More Drywall

We had a nice Christmas dinner with our friend George and his people yesterday. But beforehand, I took a neighbor for a walk around the house to see the drywall progress.

Back bedroom

The back bedroom was pretty much done, as was the hall, including the laundry closet.

Bay window bedroom

The bay window bedroom was also done, including the ceiling and the boxed out area where the duct from the kitchen comes up.


They'd even gotten most of the pantry drywall done, which means they will be done with the easy part of the drywalling -- where the walls need just big flat boards -- in the next day or two. Then on to the more complicated parts where they are matching the existing plaster walls.

It's interesting to see how that make it go so fast: the surfaces are painstakingly prepared before they start work, so the studs had been shimmed level, all the weird little nails were removed or hammered flat, and there was no surface prep left to be done. They would then take the largest sheet of drywall they could (4' x 12') and stick it in place, and while it was in place they would cut out the various holes needed with a quick little cutter. For doors and windows they literally just board over the opening then cut it out.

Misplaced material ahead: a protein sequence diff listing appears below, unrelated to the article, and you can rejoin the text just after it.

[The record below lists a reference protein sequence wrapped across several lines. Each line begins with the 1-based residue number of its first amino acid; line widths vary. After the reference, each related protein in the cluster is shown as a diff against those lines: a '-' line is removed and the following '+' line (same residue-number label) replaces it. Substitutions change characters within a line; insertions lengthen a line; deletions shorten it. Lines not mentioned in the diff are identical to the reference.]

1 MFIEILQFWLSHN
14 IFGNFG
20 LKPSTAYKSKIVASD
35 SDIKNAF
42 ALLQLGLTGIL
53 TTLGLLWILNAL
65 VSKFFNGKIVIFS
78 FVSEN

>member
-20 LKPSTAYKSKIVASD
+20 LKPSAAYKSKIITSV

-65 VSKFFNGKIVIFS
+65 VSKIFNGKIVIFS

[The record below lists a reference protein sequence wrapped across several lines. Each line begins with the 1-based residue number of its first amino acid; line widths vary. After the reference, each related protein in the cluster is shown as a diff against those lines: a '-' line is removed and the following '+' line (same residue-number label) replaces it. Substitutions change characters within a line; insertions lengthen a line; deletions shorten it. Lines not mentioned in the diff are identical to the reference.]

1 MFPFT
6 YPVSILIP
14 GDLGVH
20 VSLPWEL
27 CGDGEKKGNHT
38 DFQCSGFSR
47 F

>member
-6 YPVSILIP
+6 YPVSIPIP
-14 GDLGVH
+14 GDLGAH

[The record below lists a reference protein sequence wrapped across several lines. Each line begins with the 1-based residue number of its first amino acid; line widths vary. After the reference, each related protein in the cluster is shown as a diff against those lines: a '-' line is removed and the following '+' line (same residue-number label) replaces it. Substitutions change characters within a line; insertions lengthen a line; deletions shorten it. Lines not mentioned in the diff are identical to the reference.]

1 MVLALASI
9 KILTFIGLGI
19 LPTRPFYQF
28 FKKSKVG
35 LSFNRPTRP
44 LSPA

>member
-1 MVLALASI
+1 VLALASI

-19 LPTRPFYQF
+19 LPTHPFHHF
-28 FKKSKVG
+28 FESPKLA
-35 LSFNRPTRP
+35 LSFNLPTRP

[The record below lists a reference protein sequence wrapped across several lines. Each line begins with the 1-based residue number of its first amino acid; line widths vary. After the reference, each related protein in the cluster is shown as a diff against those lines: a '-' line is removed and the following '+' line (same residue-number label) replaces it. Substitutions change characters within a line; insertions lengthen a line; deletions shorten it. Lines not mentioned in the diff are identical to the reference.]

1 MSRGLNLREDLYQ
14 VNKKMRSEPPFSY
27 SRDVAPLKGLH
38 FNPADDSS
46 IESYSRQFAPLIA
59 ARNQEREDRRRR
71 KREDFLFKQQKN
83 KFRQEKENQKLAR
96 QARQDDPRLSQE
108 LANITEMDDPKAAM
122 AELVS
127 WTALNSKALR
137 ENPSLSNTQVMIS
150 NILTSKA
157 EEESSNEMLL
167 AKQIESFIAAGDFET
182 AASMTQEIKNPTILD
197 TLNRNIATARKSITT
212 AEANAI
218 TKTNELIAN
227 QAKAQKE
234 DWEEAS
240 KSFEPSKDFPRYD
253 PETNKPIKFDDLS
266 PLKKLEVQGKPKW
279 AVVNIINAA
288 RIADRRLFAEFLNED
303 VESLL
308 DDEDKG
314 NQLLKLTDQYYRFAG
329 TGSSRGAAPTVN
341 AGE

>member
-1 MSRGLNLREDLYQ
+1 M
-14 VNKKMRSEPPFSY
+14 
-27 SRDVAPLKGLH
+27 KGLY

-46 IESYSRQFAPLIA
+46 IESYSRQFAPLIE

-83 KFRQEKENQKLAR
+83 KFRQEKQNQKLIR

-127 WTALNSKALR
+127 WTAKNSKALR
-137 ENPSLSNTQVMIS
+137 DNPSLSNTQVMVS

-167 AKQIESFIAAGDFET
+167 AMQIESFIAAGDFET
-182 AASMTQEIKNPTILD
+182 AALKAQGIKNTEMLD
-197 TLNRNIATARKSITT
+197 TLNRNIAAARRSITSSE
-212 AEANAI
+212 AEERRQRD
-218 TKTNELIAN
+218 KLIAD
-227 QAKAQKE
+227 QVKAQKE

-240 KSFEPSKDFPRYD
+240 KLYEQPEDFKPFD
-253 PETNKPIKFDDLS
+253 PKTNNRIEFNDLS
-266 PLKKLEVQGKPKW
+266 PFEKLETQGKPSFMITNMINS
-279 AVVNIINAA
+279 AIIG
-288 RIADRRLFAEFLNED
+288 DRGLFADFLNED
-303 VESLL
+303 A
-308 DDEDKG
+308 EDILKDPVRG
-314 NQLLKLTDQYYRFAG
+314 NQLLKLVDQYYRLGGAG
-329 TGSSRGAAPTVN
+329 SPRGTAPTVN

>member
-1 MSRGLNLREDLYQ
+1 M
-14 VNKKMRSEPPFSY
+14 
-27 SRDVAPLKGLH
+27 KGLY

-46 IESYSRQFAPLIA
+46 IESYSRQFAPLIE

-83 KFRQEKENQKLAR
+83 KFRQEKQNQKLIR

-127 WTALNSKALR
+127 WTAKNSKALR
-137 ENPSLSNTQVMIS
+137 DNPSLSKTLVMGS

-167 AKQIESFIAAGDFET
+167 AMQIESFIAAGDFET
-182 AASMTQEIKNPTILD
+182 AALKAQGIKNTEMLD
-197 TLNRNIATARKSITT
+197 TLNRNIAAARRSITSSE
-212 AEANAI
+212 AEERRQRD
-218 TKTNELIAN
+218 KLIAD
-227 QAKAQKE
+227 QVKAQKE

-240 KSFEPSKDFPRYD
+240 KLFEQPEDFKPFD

It's not as meticulous as our process, but a lot faster, and you can make the argument that there's no extra added value to being so precious about cutting and placing your drywall.

Up in the attic

And here's another quick photo of something I didn't show you before, which is the attic insulation. That ladder there goes up to the roof access window, which is how the roofers have been getting on the roof. Our plan is to use it to get out to maintain the roof as needed over the years, rather than pull out the 40-foot ladder every time we need to clear a gutter. (A roof access window is a skylight that opens up like a door.)

The roof is insulated with spray foam, which is pretty much the best way to insulate the underside of a roof in this configuration. The code requires an R-30 roof, and to get that with fiberglass would be a 16-inch thick roof structure. With foam you get R-5 per inch, so all we needed was six inches of foam and we were good. Plus it seals up better, doesn't sag as much, and doesn't make you itchy like mad if you touch it accidentally.

I expect we will put some kind of covering over the ceilings in the attic eventually, just to protect the insulation, but this way we don't need to do that right away.

posted by ayse on 12/26/16